In Steven's office, Yo-lita says, "It's not an issue anymore. I took care of it. So I guess I don't have to go to any continuation school." This is very dramatic. Except, don't you have to, like, make an appointment, and wait a while, and stuff? I think so. Actually, Lauren asks about the waitin' period, and Yo-lita says, "Twenty-four hours. I signed the consent form yesterday, just in case I…well, I changed my mind." "Because you might have to leave school?" Yo-lita gets all evasive, but isn't that basically what she's saying outright? I mean, the cause and effect here is not really in question, is it? Steven asks if she has a counselor, but she claims she's fine, and leaves.
The un-geon. Tronnie calls Billy Zane to tell him that today is going better. Then she spots the shoe lady lurking in her doorway. "Can I help you?" "SMELL THAT SHOE! That's the shoe of oppression. The shoe liberal agnostics stomp on our heads every time we try to get prayer into schools." Buh? Poor shoe lady, now they've just made her crazy. I mean, are we to believe that last year it was only a coincidence that her complaints actually had to do with shoes, and that she'd have said "smell that shoe" regardless of what the complaint really was? Or are we to think that she found the technique so effective that she's determined to use it, no matter how irrelevant it is? Neither explanation makes me very happy. But the real explanation is just that David Kelley doesn't seem to know that sacrificing internal logic makes things less funny, not more, unless silliness for its own sake is the goal. Is that the goal of this show, David? Is it? "Smell that shoe! We don't need you teaching creationism and reincarnation…we got to inch religion back into school. I don't pay taxes on my nineteen thousand dollars a year for you to open up my daughter's mind. You teach her to read. You leave awareness up to the parents!" Then she leaves. Harry appears. "First parent conference? Great."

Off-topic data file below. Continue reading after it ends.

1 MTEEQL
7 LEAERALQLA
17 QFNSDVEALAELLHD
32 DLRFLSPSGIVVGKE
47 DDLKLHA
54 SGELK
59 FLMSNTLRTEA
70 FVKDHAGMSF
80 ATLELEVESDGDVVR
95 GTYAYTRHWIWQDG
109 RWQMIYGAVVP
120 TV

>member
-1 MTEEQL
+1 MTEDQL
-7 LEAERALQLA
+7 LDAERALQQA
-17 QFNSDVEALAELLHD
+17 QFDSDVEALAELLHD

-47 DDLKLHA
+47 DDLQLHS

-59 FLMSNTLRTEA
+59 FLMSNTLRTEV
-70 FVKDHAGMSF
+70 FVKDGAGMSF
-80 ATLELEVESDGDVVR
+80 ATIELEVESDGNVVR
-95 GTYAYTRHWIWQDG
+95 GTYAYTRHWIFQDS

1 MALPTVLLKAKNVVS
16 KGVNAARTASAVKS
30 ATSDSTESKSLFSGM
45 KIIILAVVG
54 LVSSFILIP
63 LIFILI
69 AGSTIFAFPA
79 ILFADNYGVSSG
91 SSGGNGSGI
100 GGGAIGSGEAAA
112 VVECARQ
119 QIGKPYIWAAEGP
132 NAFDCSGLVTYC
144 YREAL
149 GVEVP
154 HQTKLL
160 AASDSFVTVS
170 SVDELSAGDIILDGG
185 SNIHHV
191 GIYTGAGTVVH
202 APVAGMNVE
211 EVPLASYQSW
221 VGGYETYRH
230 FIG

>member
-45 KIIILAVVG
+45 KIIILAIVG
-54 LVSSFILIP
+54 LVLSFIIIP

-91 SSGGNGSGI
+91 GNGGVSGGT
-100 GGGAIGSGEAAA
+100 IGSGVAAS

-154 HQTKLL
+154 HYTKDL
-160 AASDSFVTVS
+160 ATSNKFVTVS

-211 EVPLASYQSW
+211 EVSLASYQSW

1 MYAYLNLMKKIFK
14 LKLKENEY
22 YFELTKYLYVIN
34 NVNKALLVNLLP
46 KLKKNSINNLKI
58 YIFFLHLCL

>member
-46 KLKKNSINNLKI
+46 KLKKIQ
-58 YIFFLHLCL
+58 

Lauren ushers Yo-lita into her classroom. "Listen, the decision that you made. It was your decision and yours alone. But you've got to get some counseling. I don't mean one session with the clinic psychologist. This is heavy emotional stuff, you cannot try to shoulder it all by yourself." Yo-lita says she doesn't want anybody else to know, because she's, like, too embarrassed and stuff. Lauren tells her to sit down, and reiterates that she can't suppress these feelings, and we start to get the sense that maybe Lauren had an abortion way back. Actually, it would be interesting if it wasn't way back, and in fact she was pregnant with Harry's child last year, and found out after they broke up, and didn't tell him. That would be interesting. So it probably isn't what happened. Anyway, Lauren offers herself as a helpful ear. "The fact that you say you're okay…obviously, you're in some kind of denial. A three-month fetus? I'm surprised you were even released this morning. Three months?" Yo-lita says, "He was a boy. I wasn't prepared for him to look real, you know? He was…two arms, two legs." Lauren holds Yo-lita's hand. The piano of scarred youth tinkles below the oboe (or clarinet?) of unresolved pain.